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Local

  • County opioid deaths spike again

    After dropping significantly in 2018, opioid-related deaths in Lancaster County shot back up in the first half of this year, exceeding the record pace of 2017.
    As of June 1, 12 people have died in the county, compared with 15 for all of last year and 25 in 2017, according to Lancaster County Coroner Karla Deese.
    “Opioid abuse knows absolutely no age range or socio-economic background,” Deese said. “Our oldest death is 63 and our youngest is 16, not including a baby who died in utero last year.”

  • KVLT unveils wildflower guide for Landsford Canal State Park

    From release
    At the annual LilyFest celebration last month, the Katawba Valley Land Trust unveiled a new guide to the flowers of Landsford Canal State Park.
    The full-color brochure features a map of the park, pictures and descriptions of 26 trees, shrubs and herbaceous plants, and a QR code to allow smartphone users to download the plant guide.
    The guide can also be accessed from the Katawba Valley Land Trust web site or picked up at the park.

  • Seniors can get USDA free produce vouchers

    From release

    The Senior Farmers’ Market Nutrition Program returns this summer to help supplement the diets of low-income seniors with fresh, nutritious produce and support South Carolina’s small farmers.
    The seasonal USDA grant program allows individuals age 60 and older to buy fruits and vegetables from authorized farmers’ markets, roadside stands and community-supported agriculture programs from May through Oct. 15.

  • 100+ jobs available at job fair

    Cherri Flinn
    SC Works
    Across the country, it’s prime season for hiring employees, as new high school and college graduates enter the workforce and employers juggle staffing issues during summer vacations.
    To assist Lancaster County businesses that are staffing up and to help local job seekers find work, Lancaster County Economic Development is hosting a job fair from 10 a.m.-2 p.m. June 12 at INSP CrossRidge in Indian Land.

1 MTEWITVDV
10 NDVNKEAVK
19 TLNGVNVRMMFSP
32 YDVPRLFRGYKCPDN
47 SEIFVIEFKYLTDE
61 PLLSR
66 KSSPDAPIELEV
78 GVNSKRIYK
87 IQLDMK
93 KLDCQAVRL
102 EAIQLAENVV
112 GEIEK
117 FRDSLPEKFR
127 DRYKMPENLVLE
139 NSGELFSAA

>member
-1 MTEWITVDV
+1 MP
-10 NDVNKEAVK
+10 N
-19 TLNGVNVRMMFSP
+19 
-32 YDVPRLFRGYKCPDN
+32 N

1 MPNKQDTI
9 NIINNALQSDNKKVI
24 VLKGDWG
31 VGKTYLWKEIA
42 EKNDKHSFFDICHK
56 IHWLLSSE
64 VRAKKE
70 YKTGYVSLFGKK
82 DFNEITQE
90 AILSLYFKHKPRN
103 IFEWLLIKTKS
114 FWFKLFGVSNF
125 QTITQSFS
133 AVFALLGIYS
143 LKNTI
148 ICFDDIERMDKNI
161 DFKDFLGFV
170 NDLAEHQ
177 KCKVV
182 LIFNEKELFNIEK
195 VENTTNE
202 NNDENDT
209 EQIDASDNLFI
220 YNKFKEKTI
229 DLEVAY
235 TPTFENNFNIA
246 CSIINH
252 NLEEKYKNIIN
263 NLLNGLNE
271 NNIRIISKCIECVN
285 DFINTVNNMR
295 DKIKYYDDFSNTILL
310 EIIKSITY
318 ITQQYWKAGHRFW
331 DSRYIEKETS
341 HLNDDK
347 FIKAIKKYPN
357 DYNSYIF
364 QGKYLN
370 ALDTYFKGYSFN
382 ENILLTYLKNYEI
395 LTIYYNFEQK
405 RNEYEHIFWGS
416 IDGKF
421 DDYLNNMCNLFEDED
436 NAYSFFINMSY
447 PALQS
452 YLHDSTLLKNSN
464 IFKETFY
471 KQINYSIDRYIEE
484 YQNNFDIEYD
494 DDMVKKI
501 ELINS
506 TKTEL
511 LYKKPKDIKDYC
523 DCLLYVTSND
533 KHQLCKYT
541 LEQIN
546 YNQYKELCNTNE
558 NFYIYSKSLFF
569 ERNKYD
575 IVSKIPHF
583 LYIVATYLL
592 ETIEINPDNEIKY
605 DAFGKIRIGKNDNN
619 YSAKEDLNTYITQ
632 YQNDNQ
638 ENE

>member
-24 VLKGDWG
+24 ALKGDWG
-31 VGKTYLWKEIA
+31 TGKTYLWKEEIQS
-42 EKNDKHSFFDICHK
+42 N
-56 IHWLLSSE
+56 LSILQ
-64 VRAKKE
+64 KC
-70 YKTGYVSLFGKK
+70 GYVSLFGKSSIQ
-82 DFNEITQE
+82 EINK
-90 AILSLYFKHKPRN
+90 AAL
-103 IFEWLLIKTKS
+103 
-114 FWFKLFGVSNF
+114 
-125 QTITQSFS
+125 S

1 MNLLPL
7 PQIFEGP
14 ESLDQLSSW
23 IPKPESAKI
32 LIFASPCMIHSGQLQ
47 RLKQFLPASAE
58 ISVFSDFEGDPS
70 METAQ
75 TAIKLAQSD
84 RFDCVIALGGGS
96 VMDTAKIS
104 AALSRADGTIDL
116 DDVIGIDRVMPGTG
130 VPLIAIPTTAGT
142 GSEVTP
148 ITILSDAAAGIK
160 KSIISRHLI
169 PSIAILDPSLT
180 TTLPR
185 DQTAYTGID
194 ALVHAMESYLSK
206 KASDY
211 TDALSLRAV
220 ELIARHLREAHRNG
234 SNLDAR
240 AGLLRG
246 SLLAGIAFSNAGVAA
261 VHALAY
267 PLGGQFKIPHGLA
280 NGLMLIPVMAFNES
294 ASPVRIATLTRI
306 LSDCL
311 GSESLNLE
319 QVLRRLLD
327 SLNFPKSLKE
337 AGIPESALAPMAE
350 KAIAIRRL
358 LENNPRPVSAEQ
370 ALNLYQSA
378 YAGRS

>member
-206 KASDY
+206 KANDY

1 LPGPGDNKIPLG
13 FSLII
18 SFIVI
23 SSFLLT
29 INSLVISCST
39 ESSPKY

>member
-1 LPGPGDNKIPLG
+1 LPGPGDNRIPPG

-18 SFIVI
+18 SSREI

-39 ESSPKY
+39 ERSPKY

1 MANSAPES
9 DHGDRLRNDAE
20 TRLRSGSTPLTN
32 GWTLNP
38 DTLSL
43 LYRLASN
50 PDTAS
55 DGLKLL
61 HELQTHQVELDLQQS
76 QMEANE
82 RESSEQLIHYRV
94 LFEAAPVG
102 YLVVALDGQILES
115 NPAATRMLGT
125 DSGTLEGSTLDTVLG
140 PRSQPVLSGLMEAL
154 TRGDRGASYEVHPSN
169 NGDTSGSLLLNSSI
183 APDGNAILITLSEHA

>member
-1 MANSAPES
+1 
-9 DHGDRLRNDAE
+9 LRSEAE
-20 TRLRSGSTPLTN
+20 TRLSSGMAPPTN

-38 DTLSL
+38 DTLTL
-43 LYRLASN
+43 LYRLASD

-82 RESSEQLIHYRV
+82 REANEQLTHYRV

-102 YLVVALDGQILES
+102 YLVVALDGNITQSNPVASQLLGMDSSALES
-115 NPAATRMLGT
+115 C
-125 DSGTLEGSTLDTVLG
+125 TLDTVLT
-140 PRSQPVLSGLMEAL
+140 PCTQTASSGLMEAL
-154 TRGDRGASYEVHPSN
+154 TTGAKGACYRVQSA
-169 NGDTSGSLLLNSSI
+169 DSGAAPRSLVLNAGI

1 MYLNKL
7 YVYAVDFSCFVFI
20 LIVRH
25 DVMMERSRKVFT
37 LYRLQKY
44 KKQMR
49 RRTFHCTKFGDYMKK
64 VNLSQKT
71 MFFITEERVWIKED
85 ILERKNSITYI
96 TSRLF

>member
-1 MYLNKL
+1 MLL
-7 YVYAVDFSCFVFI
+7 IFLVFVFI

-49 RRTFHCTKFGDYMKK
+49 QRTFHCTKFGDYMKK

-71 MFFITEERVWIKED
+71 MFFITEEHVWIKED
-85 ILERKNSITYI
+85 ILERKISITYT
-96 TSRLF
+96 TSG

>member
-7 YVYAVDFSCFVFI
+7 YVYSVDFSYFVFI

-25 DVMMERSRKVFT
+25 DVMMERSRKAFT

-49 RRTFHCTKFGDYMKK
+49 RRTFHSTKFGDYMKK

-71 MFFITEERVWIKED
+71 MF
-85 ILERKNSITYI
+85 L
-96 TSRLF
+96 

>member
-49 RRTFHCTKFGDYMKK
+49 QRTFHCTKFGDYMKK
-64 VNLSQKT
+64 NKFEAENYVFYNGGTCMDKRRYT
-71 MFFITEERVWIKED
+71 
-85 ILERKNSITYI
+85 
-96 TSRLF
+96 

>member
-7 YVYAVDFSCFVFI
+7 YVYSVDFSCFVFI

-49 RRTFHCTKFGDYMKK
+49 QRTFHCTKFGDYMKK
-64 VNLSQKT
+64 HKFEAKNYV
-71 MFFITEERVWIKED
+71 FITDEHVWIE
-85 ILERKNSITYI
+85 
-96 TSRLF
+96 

• Soccer fields at HS Industrial Park

    Local officials have identified a potential site for the Heath Springs/Kershaw area soccer complex, and it’s on property that’s already owned by the county.
    Lancaster County Council unanimously voted Tuesday night to subdivide 12 acres of property at the back of the Heath Springs Industrial Park to develop the $5 million artificial-turf soccer complex.
    The property is along the Boyd Faile side of the industrial park just north of Heath Springs’ town limits. The main access would be just behind Small’s Food Center.

  • Van Wyck plans candlelight vigil

    Members of the Van Wyck community are reeling since the nation’s drug crisis has invaded their small town.
    Since January, four young people from the rural town have died from drug and alcohol-related causes, said local resident Janice Witherspoon last week.
    Witherspoon and several other members of the community have organized a candlelight vigil for Thursday evening to address the tragic deaths and to raise awareness about the epidemic.

  • Thanking EMS crew that saved his life

    In a quarter century of EMS work, paramedic Thomas Burdette had experienced it only once before.
    Someone tracked him down to say thank you.
    The grateful man was Gary Ballard, a 58-year-old grandfather who suffered a massive heart attack May 22. Burdette and his daughter, basic EMT Caitlyn Burdette, were dispatched that night to save Ballard’s life.

  • Running around the world

    Dustin Johnson crossed the Lancaster County line on foot May 29, the 28th day running his race around the world to raise awareness about veteran suicide.
    Johnson, a 24-year-old Navy veteran, started his journey from his hometown in Cape Girardeau, Mo. With 780 miles behind him, he stopped to visit his aunt and uncle, Lancaster residents Tammy and Kurt Kramer, before continuing on toward Myrtle Beach the next day.

  • PTSO event: Food trucks galore in IL on June 8

    Indian Land High’s Parent Teacher Student Organization is hoping to start a new community event to bring Indian Land residents together, and what brings everyone together better than food?
    Food Truck Saturday is from 5-9 p.m. June 8 at the Indian Land High School football practice field, with food trucks, inflatables, a DJ, an obstacle course and craft vendors.
    “We wanted to do something to bring the community together and also highlight the Indian Land PTSO,” said Pam Houge, the group’s president.

  • There is no quit in Casey Carnes

    Casey Carnes is fiercely independent, self-reliant, smart and a bit stubborn. According to her dad, her first words as a toddler were “I do it myself.”
    Those traits have served the 21-year-old Buford native well. As a cadet in the Civil Air Patrol, she has endured the harsh winter of Alaska, where she trapped, skinned and cooked a rabbit to survive.
    Her indomitable spirit helped her overcome a traumatic brain injury from a car wreck four years ago.